In Colleen Brinkmann’s new book, Moonshot Leadership: Catalyzing an Enduring Nonprofit Brand (Against All Odds), the former chief philanthropy officer for the North Texas Food Bank chronicles how the girl who grew up in India, the daughter of an Indian educator and a Methodist missionary, helped raise more than $110 million for the organization in just three years. That was all after her planned retirement in 2015, which she put off after the diagnosis of both her husband and Jan Pruitt, the NTFB’s iconic CEO, with cancer. I chatted with Brinkmann yesterday about her foray into writing and her plans for the future.
Did you know when you left the NTFB that you were going to write a book?
I had a notion. I knew I had a story to tell, but I was frankly so exhausted at the end of the capital campaign and everything that occurred during that time frame that I knew I just wanted to exhale. But I did know that I had a story that was a kind of a case study. So I decided to just buy a stack of index cards and jot down thoughts over a couple of weeks. After I amassed quite a few of those, I then just started putting it into a word document and I didn’t even proof it. I just wrote it. Because I didn’t want to micromanage it or try to “fix it.”
What do you think makes the North Texas Food Bank unique?
The North Texas Food Bank is one of 205 food banks in the country under the umbrella of Feeding America. And out of those 200 food banks, North Texas Food Bank is in the top 10 percent of food banks based on output of food into the community, so it’s up there with New York City, L.A., Chicago, Silicon Valley, Houston. So out of that group, what makes the Food Bank special is that it started to innovate 20 years ago. When Jan Pruitt started there 20 years ago, it was just whatever food came in the door—whether it was Twinkies or carrots, they were accepted and distributed. But Jan very quickly said we need to really aggressively go after healthy foods and distribute a majority of healthy foods. Now 98 percent of the food the North Texas Food Bank distributes is nutritious food. Jan started a shift that influenced other large nonprofit food banks.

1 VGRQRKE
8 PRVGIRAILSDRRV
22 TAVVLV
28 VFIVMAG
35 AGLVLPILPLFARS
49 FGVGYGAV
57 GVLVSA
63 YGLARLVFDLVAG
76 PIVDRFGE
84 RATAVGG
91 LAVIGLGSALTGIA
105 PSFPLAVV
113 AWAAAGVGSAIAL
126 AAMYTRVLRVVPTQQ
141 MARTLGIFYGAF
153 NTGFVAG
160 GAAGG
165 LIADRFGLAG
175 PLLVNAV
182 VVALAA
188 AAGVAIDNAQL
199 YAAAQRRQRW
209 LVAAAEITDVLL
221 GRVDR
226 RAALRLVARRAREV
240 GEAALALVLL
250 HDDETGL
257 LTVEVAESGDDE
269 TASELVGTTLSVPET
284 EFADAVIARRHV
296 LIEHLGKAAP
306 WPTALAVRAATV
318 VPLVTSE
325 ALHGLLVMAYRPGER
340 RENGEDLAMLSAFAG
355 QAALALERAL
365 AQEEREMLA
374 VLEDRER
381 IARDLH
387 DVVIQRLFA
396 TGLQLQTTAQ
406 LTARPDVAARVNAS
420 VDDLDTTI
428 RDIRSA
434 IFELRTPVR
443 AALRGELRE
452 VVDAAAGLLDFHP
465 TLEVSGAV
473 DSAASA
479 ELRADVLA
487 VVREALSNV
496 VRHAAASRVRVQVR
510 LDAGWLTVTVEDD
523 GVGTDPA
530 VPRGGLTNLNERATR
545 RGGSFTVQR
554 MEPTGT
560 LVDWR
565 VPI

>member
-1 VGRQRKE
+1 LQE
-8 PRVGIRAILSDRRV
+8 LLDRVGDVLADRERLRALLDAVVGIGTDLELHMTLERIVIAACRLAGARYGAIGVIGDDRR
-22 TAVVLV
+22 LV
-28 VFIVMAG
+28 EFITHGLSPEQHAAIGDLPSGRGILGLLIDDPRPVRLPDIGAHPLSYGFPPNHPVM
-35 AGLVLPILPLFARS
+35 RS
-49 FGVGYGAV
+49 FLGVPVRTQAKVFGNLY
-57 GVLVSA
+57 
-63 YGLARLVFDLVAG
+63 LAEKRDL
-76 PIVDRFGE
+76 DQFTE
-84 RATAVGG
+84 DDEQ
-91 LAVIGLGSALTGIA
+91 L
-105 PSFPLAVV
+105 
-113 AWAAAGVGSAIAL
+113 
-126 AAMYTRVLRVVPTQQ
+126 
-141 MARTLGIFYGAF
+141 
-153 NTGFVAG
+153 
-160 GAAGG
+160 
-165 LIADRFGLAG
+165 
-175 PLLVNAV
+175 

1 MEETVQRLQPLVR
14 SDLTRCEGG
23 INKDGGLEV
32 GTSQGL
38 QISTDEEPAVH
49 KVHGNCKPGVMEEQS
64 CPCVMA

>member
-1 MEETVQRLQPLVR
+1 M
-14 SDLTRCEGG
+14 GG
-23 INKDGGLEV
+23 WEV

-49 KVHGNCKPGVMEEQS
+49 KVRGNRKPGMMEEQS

Jan Pruitt, the leader of NTFB for two decades, was diagnosed with cancer four months into the organizations $55 million capital campaign. That must have been a shock to both you and the organization.
It was a pivotal moment. I equate it to the organization being like a massive ocean liner that had been set by her on course with a compass, with an exacting target. The ocean liner, upon hearing that news, listed and tremored and shook, but it stayed the course. But why did it stay the course? As I reflected on that, I realized that the things that she put into place along with the board over the prior decade fortified the organization to withstand the loss of Jan. I was pushed into an unfamiliar space for what I call the battlefield promotion, because I had to very quickly assure everybody that we were okay. To the board of directors, to capital campaign co-chairs, to my teams, to the rest of the staff, to 180 employees of the food bank, to the donors, we had to just say, “You know what? We’re going to be okay. Yes, this is a shock to our ribs, but we’re going to be okay.”
Why did you decide to go with a lunar metaphor for the book title?
I feel firmly that moonshots are not solo gigs. It is not a one person, plant your flag on the moon. It is truly a team. In my story, I talk about how many years Jan and I worked together where we didn’t have the right team. We didn’t have the right executive team on down. We were still raising 10 to 20 percent more money every year because there was a focus on building the brand and saying yes to everybody, whether it was Joe Boss Tire Shop or AT&T. We were going after opportunities all the time; both of us were very opportunistic. So we kept expanding the spaces around the table for more and more people to come, and the database grew from 7,000 records in 2004 to a half a million records when I left a year ago. Fundraising increased from $2.6 million in 2004 to nearly $18 million when I left. That equates to like a 588 percent increase. A lot of that happened without even having the right team.